Such were Tiptoft’s circumstances at the time of his election to the Parliament which met on 1 Mar. 1406 at Westminster and was to continue, with two adjournments, until nearly Christmas. He had inherited no estates of his own, but was enjoying an income of over £91 a year from fees and annuities and of well over £34 from land placed temporarily in his keeping. He was heavily dependent on Henry IV’s favour. Yet despite, or perhaps because of his close connexions with the King, and notwithstanding his own request for exoneration ‘par cause de sa juvente et pur defaute de seen et discrecion’ the Commons chose him to be their Speaker, and it was he who therefore became the conduit of their vociferous criticisms of the administration and their demands for ‘good and abundant governance’ In a Parliament noteworthy for the Commons’ determination to impose restrictions on the King and his Council, culminating in the nomination of the Council in Parliament and its subjection to articles drawn up by both Houses, Tiptoft played a very active role. He handled his difficult task with discretion, offending neither his fellow Members of the Commons nor his royal master. Indeed, the new Council thought well enough of him to entrust to his charge a part in the execution of the plan to reform the royal household: on 8 Dec. they appointed him its treasurer to help ensure ‘moderate governance’ He was only the second layman ever to hold this post, and even then after a lapse of a century and a half. On the same day the Council authorized grants to Sir John of a forfeiture of £150 and estates in Carmarthen and Cardigan confiscated from a rebellious Welshman, along with the forestership of Weybridge and Sapley. For eight months of the following year Tiptoft also held the important office of chief butler, and he was to be removed from the treasurership of the Household, in July 1408, only to facilitate his promotion to that of the Exchequer. Tiptoft’s post at the Exchequer, where he enjoyed considerable control over royal patronage, resulted in further acquisitions of property for himself: in 1408 he obtained custody of his mother’s family’s manor of Enfield, wardships of the heirs of Sir Roger Heron and (for a short time) Sir William Bonville I* of Shute; and there were ‘special rewards’ (for example the sum of 200 marks paid him in May 1409) added to the normal fees appurtenant to his office. During his one-and-a-half years as treasurer and in the course of the last four years of Henry IV’s reign, Tiptoft came into the enjoyment of the issues of the duchy of Lancaster manors of Glatton and Holme (Huntingdonshire), estimated at £88 6s.5d. a year, an annuity of fits £5 6s.8d., levied from the forests on the duchy lordship of Kidwelly, the farm of manors in the lordship of Brecknock, worth £7 6s.8d. a year, a fee of £20 attached to the stewardship of Brecknock, and the lease of the manor of Trowbridge (Wiltshire) estimated at £73 10s.5d. Ex officio, he was a member of the King’s Council and, indeed, he witnessed the will which Henry made on 21 Jan. 1409, when lying gravely ill at Greenwich.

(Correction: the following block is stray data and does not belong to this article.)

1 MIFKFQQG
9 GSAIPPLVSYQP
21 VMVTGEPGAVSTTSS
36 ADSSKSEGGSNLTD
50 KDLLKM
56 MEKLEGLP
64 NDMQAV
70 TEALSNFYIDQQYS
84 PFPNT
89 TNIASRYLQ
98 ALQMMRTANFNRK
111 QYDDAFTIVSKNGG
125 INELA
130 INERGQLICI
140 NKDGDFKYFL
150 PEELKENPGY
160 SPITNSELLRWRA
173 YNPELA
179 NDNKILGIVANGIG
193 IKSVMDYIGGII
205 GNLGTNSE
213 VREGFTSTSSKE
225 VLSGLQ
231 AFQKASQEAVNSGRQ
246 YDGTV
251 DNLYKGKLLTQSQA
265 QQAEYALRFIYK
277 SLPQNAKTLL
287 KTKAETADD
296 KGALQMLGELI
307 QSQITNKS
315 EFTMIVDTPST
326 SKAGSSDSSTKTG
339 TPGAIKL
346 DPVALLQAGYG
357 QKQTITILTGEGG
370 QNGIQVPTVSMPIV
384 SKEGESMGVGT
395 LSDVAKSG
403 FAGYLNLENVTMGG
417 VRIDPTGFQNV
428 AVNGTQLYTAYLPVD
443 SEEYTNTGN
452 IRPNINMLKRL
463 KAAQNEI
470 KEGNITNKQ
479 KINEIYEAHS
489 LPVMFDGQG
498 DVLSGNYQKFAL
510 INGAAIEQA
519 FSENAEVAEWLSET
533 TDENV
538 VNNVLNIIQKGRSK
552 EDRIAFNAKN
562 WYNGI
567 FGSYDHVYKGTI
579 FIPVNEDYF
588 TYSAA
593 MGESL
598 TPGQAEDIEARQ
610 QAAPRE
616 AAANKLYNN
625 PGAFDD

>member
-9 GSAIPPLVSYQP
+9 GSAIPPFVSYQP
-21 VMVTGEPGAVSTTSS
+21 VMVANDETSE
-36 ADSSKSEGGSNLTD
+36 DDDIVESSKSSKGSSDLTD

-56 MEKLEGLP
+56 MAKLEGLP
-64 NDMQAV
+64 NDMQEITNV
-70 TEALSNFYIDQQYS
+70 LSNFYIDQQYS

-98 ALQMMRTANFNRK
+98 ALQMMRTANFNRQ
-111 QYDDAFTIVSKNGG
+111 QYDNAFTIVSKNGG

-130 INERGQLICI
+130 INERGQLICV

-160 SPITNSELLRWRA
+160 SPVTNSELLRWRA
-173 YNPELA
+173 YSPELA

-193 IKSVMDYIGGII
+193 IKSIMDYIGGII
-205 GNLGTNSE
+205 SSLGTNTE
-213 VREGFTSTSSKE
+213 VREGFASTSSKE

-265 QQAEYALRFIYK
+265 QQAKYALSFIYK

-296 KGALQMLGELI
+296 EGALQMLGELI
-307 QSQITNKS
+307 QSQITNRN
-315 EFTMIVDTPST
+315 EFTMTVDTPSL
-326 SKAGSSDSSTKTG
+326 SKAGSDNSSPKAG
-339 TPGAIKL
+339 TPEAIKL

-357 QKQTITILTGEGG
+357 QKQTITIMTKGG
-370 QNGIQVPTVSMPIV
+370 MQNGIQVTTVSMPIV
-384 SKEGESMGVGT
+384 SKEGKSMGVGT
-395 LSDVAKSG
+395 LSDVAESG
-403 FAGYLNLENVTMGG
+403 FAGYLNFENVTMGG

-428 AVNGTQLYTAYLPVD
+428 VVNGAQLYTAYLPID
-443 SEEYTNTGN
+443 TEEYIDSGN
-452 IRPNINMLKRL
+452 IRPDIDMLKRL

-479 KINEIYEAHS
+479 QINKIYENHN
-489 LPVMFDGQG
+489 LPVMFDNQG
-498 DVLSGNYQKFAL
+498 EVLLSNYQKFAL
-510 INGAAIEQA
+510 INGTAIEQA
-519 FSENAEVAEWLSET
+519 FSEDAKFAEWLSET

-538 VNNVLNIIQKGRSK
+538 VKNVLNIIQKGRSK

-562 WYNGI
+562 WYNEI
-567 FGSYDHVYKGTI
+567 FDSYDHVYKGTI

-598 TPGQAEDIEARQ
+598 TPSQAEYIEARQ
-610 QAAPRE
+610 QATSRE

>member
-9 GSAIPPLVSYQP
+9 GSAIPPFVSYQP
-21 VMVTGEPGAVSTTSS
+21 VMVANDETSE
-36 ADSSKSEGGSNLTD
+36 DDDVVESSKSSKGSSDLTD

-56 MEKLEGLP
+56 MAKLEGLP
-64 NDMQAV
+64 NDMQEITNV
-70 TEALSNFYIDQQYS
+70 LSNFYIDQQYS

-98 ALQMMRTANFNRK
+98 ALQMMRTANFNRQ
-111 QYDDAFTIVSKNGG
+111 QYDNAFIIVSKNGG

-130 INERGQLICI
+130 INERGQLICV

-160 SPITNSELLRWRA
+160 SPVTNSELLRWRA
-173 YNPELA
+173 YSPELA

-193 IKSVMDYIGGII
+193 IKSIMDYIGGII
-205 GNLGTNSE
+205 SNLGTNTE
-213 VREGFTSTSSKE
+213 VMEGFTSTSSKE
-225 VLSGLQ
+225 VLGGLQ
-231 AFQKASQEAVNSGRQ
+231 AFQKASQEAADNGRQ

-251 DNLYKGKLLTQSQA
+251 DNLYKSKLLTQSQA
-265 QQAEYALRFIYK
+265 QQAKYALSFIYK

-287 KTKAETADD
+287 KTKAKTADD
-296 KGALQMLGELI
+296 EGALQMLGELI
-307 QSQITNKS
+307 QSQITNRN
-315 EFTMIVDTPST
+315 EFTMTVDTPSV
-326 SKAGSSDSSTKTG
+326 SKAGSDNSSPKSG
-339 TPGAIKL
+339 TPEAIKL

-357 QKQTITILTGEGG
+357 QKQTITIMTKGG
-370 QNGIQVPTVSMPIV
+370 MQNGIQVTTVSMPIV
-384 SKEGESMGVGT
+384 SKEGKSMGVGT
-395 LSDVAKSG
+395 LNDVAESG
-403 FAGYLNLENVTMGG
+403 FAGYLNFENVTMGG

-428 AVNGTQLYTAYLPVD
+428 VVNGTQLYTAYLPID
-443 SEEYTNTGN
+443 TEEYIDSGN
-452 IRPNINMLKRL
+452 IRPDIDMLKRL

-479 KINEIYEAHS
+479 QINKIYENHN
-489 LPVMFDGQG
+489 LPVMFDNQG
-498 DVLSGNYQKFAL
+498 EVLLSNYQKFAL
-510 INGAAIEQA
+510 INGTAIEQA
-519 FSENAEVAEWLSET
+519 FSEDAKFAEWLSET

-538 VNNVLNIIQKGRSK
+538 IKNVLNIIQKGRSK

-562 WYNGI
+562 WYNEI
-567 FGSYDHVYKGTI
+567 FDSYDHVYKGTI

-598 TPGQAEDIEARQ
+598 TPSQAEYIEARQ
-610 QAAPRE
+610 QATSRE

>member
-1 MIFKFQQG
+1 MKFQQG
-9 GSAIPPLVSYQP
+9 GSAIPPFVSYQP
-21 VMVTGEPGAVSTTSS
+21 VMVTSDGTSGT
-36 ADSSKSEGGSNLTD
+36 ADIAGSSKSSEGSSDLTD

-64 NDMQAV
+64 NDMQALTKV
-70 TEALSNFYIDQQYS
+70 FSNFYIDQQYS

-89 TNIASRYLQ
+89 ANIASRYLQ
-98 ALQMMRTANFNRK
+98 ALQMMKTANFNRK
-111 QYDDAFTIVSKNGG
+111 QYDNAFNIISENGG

It had been during his treasurership of the Household that Tiptoft had made the first of his lucrative marriages, to Philippa Talbot, the widow of Edward III’s last chamberlain, Sir Robert Assheton, and of an old and renowned campaigner in the French wars, Sir Matthew Gournay, who was herself coheir (with the daughters of her sister Elizabeth, wife of Sir Warin Archdeacon†) of various of the Talbot estates. Philippa brought to Tiptoft property in ten shires of the south and west, the most important part of her holdings being the Gournay estates which were considerable enough to warrant Henry IV’s son, Humphrey, offering 5,000 marks for a reversionary interest. When Philippa died in 1417, Henry V himself was ready to pay Tiptoft £4,000 to have the Gournay estates after his death. Tiptoft thus acquired through this marriage no fewer than II manors in Somerset, one in Dorset, one in Wales, a moiety in Berkshire and part of a manor in Kent. But in addition he came into possession of an important collection of estates and rights in the Bordelais in the duchy of Aquitaine, property which resulted in his appointment, shortly after his marriage, as seneschal of the Landes and constable of Dax, posts held previously by Gournay. Sir John immediately took an interest in the defence of this estate and dispatched a ship containing artillery, horses, wool, corn and other victuals said to be worth £2,500, and also containing vestments, jewels and personal effects valued at £500, but despite the truce then in force the ship was taken by a vessel from Bilbao and the crew held prisoner. It is a mark of Tiptoft’s close relationship with Henry IV that the King wrote personally to his nephew, King John of Castile, to seek redress for him. Tiptoft retained all of the Gournay estates in France and England for life, even though he apparently had no issue by Philippa (after her death her share of the Talbot estates passed immediately to her nieces and was never held by Tiptoft ‘by the courtesy’). As a result of this marriage Sir John had become a landowner of substance: in 1412 he was said to have an annual income from land of more than £360 (and this did not include the family properties he later inherited). The bulk of his holdings (providing some £231 p.a.) were situated in Somerset, and their tenure goes some way to explain the readiness of the shire community to elect him to Parliament in 1414.3